New Leadership For GR Bar

May 2, 2005
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GRAND RAPIDS — The Grand Rapids Bar Association recently voted to select the team of leaders who will build the group’s policies and, hopefully, membership in the next year.

Following the traditional succession pattern, current GRBA President Patrick A. Miles Jr. will step down in July, yielding the top spot to the president-elect, Judge Paul J. Sullivan. Current Vice President Paul T. Sorensen will move up the ranks to take Sullivan’s spot as president-elect.

Sullivan has recently taken on the role of chief judge for KentCounty. He was initially elected a district court judge in 1988. After just six years in that position, he was appointed by then-Governor John Engler to fill a vacancy on the 17th Circuit Court bench. He has been re-elected each subsequent term and hopes to stay in the position for the rest of his career. “I like what I do and I feel very blessed to have the opportunity to do it,” he said. “It’s challenging and keeps life very interesting.”

As Sullivan moves into his leadership position with the Grand Rapids Bar Association, he hopes to reinforce the relevance of the group to the area’s 2,000-plus lawyers. Currently the association’s membership represents approximately two-thirds of the attorneys in greater Grand Rapids. While he admits that is an impressive total, Sullivan would like to see that number increase.

Historically, the GRBA boasted a near-100-percent membership figure. That number has fallen for several reasons, Sullivan believes. First, one of the main reasons to join the bar in decades past was the access it provided to the law library. For many lone practitioners and small-firm lawyers, this library was the only one of its kind available. But “the manner and method of legal research has changed dramatically,” Sullivan said. Now, most attorneys access WestLaw and Lexis-Nexis from their desktops, making the law library a much less persuasive selling point.

Even with the diminished importance of the law library, Sullivan feels that the association has plenty to offer. It offers a pool of expertise that is particularly attractive to young lawyers. In fact, the GRBA just instituted a highly successful young lawyers’ orientation program. The three-session orientation classes introduce new attorneys to the inner workings of the local court system and provide valuable insight into the local legal community. This educational program is just one of many that the bar association offers. But apart from the formal training opportunities, the simple opportunity for a lawyer to interact with his or her colleagues is a critical part of the bar’s importance.

That said, Sullivan feels that the local bar association seems to have lost some of its strength as a networking pool. “Over the years, the bar has perhaps become less socially important,” Sullivan said. Like the dip in membership figures, that is something Sullivan hopes to change. “The bar should be — if Paul and I are doing our jobs — a highly relevant activity for any lawyer in and around Grand Rapids,” Sullivan said, with Sorensen’s agreement.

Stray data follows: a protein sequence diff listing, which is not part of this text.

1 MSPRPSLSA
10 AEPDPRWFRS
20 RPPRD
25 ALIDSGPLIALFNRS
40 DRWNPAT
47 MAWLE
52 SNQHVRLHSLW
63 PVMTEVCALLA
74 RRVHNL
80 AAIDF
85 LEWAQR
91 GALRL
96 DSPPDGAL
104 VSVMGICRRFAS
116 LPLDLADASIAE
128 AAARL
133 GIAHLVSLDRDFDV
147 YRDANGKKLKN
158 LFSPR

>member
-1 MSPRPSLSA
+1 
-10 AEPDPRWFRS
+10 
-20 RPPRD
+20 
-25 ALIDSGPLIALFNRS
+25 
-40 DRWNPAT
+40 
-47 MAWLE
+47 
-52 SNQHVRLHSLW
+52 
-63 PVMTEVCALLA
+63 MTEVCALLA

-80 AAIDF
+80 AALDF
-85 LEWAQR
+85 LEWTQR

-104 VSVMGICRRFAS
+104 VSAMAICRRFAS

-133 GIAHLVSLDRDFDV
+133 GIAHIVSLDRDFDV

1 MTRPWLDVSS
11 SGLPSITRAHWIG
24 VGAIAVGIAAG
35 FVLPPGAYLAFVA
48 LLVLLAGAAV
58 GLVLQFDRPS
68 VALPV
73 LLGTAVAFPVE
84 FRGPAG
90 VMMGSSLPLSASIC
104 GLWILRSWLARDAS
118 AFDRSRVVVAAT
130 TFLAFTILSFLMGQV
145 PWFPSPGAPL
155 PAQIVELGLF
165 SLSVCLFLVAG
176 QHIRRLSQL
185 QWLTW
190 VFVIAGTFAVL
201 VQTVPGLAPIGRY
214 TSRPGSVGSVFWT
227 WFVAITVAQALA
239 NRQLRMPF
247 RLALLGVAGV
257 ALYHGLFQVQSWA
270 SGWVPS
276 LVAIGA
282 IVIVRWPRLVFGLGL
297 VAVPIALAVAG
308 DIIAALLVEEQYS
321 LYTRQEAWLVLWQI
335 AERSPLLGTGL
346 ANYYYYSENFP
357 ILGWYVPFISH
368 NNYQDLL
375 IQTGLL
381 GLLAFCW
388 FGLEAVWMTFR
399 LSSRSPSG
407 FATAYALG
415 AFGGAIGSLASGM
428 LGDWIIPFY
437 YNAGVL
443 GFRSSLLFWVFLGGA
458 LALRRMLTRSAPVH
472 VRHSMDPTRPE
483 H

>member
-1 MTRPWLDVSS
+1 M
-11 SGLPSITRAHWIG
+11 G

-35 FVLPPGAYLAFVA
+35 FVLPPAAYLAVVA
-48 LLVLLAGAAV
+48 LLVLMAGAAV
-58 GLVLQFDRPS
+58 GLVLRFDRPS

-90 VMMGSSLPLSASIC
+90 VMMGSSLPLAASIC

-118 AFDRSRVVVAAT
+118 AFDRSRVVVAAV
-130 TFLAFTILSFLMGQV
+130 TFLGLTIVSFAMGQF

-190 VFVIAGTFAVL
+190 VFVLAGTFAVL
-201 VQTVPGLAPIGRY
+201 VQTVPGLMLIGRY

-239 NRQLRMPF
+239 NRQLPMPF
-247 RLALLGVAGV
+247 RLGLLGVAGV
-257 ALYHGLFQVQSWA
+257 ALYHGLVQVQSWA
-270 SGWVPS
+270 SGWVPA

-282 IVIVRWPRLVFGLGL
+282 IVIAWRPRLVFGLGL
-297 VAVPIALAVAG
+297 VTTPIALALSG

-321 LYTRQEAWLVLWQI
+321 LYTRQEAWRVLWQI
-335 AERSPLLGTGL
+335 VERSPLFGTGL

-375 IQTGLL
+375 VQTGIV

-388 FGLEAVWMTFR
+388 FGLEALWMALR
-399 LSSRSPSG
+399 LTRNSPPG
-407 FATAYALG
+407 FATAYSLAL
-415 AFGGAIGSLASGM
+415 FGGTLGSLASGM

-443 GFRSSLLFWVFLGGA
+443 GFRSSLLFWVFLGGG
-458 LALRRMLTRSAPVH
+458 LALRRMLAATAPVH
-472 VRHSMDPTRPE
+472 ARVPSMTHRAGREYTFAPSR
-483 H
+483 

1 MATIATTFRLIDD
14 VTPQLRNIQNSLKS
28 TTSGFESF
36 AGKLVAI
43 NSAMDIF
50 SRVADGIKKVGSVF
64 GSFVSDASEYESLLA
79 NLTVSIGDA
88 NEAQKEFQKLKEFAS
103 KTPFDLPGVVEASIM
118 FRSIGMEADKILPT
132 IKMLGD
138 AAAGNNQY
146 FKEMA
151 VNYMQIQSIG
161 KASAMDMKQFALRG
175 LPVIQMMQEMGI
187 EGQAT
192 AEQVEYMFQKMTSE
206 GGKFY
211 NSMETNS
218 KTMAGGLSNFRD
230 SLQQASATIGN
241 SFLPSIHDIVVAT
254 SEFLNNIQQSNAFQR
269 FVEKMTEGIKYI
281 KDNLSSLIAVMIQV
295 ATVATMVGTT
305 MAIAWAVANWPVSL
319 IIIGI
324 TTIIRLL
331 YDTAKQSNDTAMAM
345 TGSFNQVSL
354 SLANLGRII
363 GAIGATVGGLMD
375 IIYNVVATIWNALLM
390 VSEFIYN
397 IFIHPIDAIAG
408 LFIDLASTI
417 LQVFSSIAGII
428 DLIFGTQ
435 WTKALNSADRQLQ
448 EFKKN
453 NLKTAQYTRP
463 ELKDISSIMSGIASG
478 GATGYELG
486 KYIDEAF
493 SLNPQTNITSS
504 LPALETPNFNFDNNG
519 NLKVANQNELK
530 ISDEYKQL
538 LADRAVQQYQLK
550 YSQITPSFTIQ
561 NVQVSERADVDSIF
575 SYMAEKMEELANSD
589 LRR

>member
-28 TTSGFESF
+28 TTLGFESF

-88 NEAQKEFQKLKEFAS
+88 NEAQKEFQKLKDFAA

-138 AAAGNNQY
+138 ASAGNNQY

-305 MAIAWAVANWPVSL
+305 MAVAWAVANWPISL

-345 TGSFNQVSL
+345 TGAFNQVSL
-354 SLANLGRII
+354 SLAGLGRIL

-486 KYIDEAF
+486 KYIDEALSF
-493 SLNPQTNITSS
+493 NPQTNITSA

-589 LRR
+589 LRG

Sorensen is a partner at Warner Norcross & Judd. He specializes in litigation of employment issues. After graduating from Duke’s law school in 1977, Sorensen clerked for a federal judge for one year and has been with his current firm ever since. According to Sullivan, Sorensen is held in “very high esteem” by his fellow members of the bar. He is also the president of the board of directors for the Legal Assistance Center, a unique nonprofit entity set up to help connect individuals in search of legal assistance with members of the legal community. The center is unique, not because of its mission, but because the majority of its funding was raised by donations from lawyers.

The creation of the LegalAssistanceCenter illustrates a point that Sorensen emphasizes about the practice of law. Like Sullivan, he would like to see a return to the days of the bar association as a social network, but more importantly, he would like to see a reinvigorated pride in the identity of the legal profession. He feels that modern law is too often seen as strictly a matter of business. “As a profession, we have certain obligations that go beyond ‘just business,’” he said. Raising $1.3 million within the legal community to fund the assistance center is an example of the kind of pride in profession that Sorensen hopes to inspire in his term of leadership with the Grand Rapids Bar Association.

During the association’s April elections a number of other positions were filled. Valerie P. Simmons, also of Warner Norcross & Judd, will take Sorensen’s place as vice president. Timothy K. McMorrow, chief appellate attorney for the KentCounty prosecutor’s office, takes over for Treasurer T.J. Ackert. David C. Sarnacki, a family attorney with The Sarnacki Law Firm, will replace Secretary Miles J. Postema. The association also elected three new trustees: Jennifer L. Jordan of Miller, Johnson, Snell & Cummiskey; Kevin J. O’Dowd of Dickinson Wright; and sole practitioner Michael B. Quinn.    

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